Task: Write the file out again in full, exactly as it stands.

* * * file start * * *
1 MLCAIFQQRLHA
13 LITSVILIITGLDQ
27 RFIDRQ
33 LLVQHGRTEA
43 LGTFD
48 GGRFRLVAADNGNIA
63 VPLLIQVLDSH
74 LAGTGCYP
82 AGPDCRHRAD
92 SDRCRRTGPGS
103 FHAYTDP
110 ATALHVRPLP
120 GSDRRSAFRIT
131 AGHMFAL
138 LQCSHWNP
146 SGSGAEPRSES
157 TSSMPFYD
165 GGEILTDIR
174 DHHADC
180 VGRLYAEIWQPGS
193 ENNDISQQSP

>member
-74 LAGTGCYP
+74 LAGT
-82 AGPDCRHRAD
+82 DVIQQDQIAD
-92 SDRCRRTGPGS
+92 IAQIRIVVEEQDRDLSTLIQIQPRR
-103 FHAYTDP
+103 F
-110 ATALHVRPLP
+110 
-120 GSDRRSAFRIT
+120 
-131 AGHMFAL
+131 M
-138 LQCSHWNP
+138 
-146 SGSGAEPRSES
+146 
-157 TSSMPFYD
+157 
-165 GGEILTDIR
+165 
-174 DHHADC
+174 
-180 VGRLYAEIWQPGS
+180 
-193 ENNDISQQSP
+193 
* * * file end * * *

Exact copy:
1 MLCAIFQQRLHA
13 LITSVILIITGLDQ
27 RFIDRQ
33 LLVQHGRTEA
43 LGTFD
48 GGRFRLVAADNGNIA
63 VPLLIQVLDSH
74 LAGTGCYP
82 AGPDCRHRAD
92 SDRCRRTGPGS
103 FHAYTDP
110 ATALHVRPLP
120 GSDRRSAFRIT
131 AGHMFAL
138 LQCSHWNP
146 SGSGAEPRSES
157 TSSMPFYD
165 GGEILTDIR
174 DHHADC
180 VGRLYAEIWQPGS
193 ENNDISQQSP

>member
-74 LAGTGCYP
+74 LAGT
-82 AGPDCRHRAD
+82 DVIQQDQIAD
-92 SDRCRRTGPGS
+92 IAQIRIVVEEQDRDLSTLIQIQPRR
-103 FHAYTDP
+103 F
-110 ATALHVRPLP
+110 
-120 GSDRRSAFRIT
+120 
-131 AGHMFAL
+131 M
-138 LQCSHWNP
+138 
-146 SGSGAEPRSES
+146 
-157 TSSMPFYD
+157 
-165 GGEILTDIR
+165 
-174 DHHADC
+174 
-180 VGRLYAEIWQPGS
+180 
-193 ENNDISQQSP
+193 